The country knows Eric Adams might become New York’s second Black mayor.
The Democrat will square off in November against anti-crime advocate Curtis Sliwa, a Republican and founder of the anti-crime Guardian Angels.
What many don’t know is that Adams is a former member of the New York City Police Department, an agency he joined because he was beaten by police in his younger days and wanted to advocate for Black citizens and police officers. On the day two planes hit the World Trade Center, Adams was a police lieutenant in Brooklyn. He was among thousands of NYPD members who responded.
No doubt, it was hazardous duty. Twenty-three members of the NYPD died in the line of duty on Sept. 11, 2001, and at least 247 have died since as a result of illnesses related to breathing dust and toxic materials at the disaster site, according to the police agency.
It was a day that changed everyone, Adams said.
“I’ve responded to many crises in my time, locally and internationally … I’ve never experienced in my life what I saw on 9-11,” said Adams, now Brooklyn borough president. “There was this eerie feeling of watching a combination of police, military, firefighters, and watching them covered in dust, the ground smoldering as far as your eyes could see, and there was this uncanny stillness in the air and it was as though we were punched in our guts.”
Adams was off that day and was in Manhattan helping with a citywide political race when he saw a crowd spilling out of a deli. He joined a group around a TV inside.
“While we were watching the announcement, another plane flew in,” Adams, 61, said in an interview. “Everyone just sort of realized it was a terror attack.”
Adams made a b-line for the subway but found the trains were stopped — a good thing, he says, because when the towers collapsed, they crushed the large train station right under them.
Adams wound up walking from Manhattan to his base in Brooklyn, a distance of about 11 miles.
“I remember getting to the precinct and going to the roof to look to see how bad the damage was,” Adams remembered. “I said to one of my police officers, ‘What happened to the towers?’ My officer said, ‘The towers collapsed.’ “
Adams was placed in charge of a platoon of officers dispatched to sensitive locations like the Brooklyn Navy Yard and the Con Edison power company. The day was fraught with intensity, particularly since the disaster caused spotty phone service. Adams’ worried about the safety of his “kid brother,” Police Sgt. Bernard Adams. The Brooklyn borough president also worried about the fate of a colleague, Officer John William Perry, who’d just retired and had to purchase a fresh police shirt so he could respond to the disaster. Perry ran into the towers and never came out, Adams said, On a positive note, Adams learned that his brother was OK. In fact he is retired and living in Virginia.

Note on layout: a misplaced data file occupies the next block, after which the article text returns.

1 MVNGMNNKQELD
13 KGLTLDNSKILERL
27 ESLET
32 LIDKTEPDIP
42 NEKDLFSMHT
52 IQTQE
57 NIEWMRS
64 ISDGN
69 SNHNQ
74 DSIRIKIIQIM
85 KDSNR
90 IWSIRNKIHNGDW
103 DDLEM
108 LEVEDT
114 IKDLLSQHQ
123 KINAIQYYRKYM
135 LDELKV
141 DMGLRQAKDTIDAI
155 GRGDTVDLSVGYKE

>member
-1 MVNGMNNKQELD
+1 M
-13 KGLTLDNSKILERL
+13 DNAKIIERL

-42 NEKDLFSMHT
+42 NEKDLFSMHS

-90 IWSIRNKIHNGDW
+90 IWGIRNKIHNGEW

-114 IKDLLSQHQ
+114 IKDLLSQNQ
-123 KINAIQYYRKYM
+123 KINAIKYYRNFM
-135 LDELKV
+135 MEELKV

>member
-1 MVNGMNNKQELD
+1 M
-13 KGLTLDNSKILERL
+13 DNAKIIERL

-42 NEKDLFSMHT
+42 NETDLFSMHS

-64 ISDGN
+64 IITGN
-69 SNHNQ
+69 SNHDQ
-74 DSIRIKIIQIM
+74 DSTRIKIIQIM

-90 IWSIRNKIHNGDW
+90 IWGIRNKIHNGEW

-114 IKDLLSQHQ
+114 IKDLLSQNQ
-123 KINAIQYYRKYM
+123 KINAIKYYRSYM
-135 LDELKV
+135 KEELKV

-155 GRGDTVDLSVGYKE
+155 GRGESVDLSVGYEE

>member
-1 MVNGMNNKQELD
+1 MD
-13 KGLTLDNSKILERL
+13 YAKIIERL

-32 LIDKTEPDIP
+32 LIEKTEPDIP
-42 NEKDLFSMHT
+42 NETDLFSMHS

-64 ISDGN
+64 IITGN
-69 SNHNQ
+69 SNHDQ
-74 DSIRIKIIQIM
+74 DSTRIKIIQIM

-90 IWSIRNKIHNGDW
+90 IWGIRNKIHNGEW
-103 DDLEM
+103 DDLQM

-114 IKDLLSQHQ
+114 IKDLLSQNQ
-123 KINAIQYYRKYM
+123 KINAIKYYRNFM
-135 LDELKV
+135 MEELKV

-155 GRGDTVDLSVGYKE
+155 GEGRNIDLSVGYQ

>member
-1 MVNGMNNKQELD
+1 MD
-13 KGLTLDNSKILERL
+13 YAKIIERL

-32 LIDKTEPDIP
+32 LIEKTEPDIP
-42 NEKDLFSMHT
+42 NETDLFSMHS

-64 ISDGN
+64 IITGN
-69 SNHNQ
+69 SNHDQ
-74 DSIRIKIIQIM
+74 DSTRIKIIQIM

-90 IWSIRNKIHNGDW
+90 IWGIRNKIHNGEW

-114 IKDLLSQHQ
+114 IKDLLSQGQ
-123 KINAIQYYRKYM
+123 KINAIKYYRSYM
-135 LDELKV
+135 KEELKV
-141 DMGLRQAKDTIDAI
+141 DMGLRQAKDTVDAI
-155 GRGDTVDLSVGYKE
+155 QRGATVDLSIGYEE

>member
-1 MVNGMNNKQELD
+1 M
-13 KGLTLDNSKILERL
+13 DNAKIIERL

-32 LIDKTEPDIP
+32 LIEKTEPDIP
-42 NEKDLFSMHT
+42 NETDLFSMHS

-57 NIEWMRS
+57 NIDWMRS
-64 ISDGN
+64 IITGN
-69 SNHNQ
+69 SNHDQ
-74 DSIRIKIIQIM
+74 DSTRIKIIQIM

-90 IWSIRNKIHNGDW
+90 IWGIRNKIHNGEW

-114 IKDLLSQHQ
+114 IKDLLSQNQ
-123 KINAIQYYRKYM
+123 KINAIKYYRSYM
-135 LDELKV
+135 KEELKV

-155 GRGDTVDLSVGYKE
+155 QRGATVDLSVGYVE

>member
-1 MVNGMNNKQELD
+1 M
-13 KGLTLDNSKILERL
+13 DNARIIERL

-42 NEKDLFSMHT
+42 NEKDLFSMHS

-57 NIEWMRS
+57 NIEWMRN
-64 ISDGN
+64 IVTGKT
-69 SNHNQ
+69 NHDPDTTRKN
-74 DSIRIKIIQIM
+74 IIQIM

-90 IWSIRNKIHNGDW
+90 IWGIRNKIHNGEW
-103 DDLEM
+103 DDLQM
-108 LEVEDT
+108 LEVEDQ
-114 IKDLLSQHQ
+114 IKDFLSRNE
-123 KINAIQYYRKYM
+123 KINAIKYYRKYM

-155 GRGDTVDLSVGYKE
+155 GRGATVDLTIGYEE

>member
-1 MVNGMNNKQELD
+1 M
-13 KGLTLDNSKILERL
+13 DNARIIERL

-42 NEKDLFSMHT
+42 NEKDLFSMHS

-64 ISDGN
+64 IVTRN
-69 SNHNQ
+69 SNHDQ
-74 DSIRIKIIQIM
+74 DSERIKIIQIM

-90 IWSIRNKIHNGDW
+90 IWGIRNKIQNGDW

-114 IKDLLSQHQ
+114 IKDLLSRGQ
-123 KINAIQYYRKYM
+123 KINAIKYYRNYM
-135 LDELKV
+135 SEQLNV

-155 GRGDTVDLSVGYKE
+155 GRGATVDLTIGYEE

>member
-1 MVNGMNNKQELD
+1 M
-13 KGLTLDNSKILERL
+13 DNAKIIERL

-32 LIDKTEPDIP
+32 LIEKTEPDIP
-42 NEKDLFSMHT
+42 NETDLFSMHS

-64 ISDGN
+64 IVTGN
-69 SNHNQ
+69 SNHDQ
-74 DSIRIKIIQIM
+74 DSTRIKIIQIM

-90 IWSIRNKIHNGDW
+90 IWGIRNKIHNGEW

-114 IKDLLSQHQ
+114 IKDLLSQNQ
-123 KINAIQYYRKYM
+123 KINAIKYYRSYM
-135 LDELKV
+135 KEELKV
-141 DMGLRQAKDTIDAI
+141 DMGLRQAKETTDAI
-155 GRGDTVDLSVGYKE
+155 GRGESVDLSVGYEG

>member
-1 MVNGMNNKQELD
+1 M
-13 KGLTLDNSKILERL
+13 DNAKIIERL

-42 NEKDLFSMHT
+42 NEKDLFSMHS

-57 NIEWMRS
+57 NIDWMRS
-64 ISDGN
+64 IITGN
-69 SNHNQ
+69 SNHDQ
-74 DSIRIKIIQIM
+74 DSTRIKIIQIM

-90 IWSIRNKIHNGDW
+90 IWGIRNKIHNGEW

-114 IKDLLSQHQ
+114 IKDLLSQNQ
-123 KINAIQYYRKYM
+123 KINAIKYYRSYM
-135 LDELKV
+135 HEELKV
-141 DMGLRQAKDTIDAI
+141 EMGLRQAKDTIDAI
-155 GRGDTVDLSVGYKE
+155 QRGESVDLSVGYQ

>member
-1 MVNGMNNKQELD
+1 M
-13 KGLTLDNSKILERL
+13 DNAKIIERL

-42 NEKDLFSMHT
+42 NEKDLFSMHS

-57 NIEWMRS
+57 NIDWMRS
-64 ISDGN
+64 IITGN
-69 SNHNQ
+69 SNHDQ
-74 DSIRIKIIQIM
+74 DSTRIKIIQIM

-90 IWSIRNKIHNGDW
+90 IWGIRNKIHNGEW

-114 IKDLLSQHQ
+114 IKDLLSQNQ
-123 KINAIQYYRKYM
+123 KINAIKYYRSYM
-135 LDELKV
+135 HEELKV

That evening, Adams went to the World Trade Center site, a place he’d patrolled many times, to witness the surreal scene.
There is no doubt that the incident was tragic — for first responders and civilians alike — but for Black Americans, there were more layers to what took place — layers that have rarely been visited previously.
According to a 2004 report by the U.S. Commission on Civil Rights, many Black Americans viewed themselves as already experiencing terrorism in their daily lives before the twin towers went down. Black people blamed the United States government for the attacks just as much as they did the terrorists, the report noted.
Another layer related to already strained relations between Black Americans and the police. The anti-Muslim stance and aggressive policing that came about as a result of the attacks set Black Americans back, according to the report.
Adams, who retired from the NYPD as a police captain in Greenwich Village, initially joined the department because of his own experience being beaten by police — wrongly, he says — in his younger days. He was considered somewhat of a rebel. In 1995, he cofounded 100 Blacks in Law Enforcement Who Care, a national advocacy group promoting police brutality reform and diversity. He also was president of the Grand Council of Guardians, a fraternal organization for Black people in law enforcement.
He brought up the Handschu agreement, a set of guidelines for New York City that forbade excessive force and unwarranted surveillance by police agencies. In 2003, after the terror attacks, a federal judge decreed that the NYPD should be allowed to modify the agreement to allow surveillance and force in the wake of the terror attacks.
“Viewing (Sept. 11) through the lens of a Black person in the department, it was rather interesting,” Adams said. “Overnight, 9-11 dismantled a lot of those safeguards and people who always wanted them dismantled celebrated. They were able to now use 9-11 as a reason to have a very heavy-handed surveillance program.”
As for lessons learned from 9-11, the former law enforcement officer said he believes we should focus the anniversary on our resilience.
“I think the day we should celebrate is 9-12 … because despite having a major punch in the gut, thousands of people lost, our symbol of strength collapsed, on 9-12 we did not miss a beat. Teachers went into schools, cab drivers drove cabs, stores opened,” Adams said. “I think the celebration should be about our resiliency because this was our Pearl Harbor moment.”